• "That was Vamp! I'll never forget his face." Specifically the fangs, right? Or the bullethole scar on his forehead? Or how he looks like he's waiting for Kate Beckinsale's Underworld character to swipe him on TinderVania? Otacon's talking as if Vamp wouldn't be memorable if not for the stepsister-murdering.
  • After more complaints about Vamp (Otacon, baby, I'm right there with you) and how my OctoCamo isn't quite as unique as Snake had hoped, I finally have control again. I need to remember to turn the controller off between acts to save all that battery power.
  • It also means I can buy that gun I keep talking about that I can't be bothered to look up how to spell it properly this time! Good thing the clock just ticked over to 12:30am Wednesday and I got the discount price.
  • Drebin also has a new porn mag? "Beauty and Beast". The boss squad's on the cover. So they're the Beauty and Beasts? (Before you wonder if this is something revealed ahead of time, I did notice that Vamp called the OctoLady by the name "beast"). So... the beast is the animal-like outer shell and the beauty's the crazy lady within? Sure, okay. I guess I'll find out soon enough.
  • Well, I managed to only accrue about a dozen alerts sneaking past a single village. Good to know my sneaking game hasn't gotten rusty in the months since I started this Act. What really did me in is how people are marching across the map every few seconds, picking a route I cannot seem to ascertain ahead of time. I was sneaking up a guy and about three or four them ran up behind me. Mind jogging somewhere else? You're biting my style. And also shooting my style, repeatedly. And by "style" I mean "ass".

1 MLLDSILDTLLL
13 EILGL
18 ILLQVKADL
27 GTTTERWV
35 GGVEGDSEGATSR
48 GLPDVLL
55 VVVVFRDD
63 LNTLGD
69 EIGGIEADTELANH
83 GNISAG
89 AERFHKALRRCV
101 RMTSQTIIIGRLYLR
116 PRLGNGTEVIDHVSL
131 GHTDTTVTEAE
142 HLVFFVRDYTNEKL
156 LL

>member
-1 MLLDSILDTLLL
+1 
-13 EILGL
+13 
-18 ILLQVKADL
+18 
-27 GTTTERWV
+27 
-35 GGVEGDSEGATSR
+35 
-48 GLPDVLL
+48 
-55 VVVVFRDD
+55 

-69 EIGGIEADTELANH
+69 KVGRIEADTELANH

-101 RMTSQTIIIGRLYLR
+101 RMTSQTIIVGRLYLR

• So that's who the woman in the background was in the Colonel's mission briefing video call. I had a horrible suspicion after seeing that haircut, but I'd managed to convince myself otherwise out of sheer optimism. It's Rosemary, a.k.a. Rose, a.k.a. "Please be quiet about our relationship troubles for five minutes, I'm trying to save the President". Hearing she's a psychologist these days doesn't fill me with hope for the United State's mental health care system.
  • Snake and Colonel begin to converse about her and her background like she isn't even there while she sits in the Codec's viewscreen fidgeting nervously. I'd make a "shoe's on the other foot now" joke about her discomfort but she's suffered enough. I mean, she's had Raiden's baby. What a beautiful, bullied kid that little nipper must be.
  • Rose specifically trained in the psychology of soldiers, PTSD and the effects battlefield stress. I'm guessing after MGS2 Raiden didn't speak to her for six months. "Shell-shocked from his mission, clearly," she probably thought. I notice he hasn't shown up yet.
  • Rosemary's married to the Colonel?! What? You sure can pick 'em, boss. And Rose, not to be crass, but are you sure the Colonel's famous purple stuffed worm can still do a raw blink on your Hara-Kiri Rock at his age? Also, yeah, I guess that means Raiden's been out of the picture for a while then. Probably laughing it up on a tropical island somewhere surrounded by busty women who aren't the least bit concerned about putting away some money to buy a house together. Or being a pissy little baby in a VR training facility somewhere. I dunno. I'm not his day planner.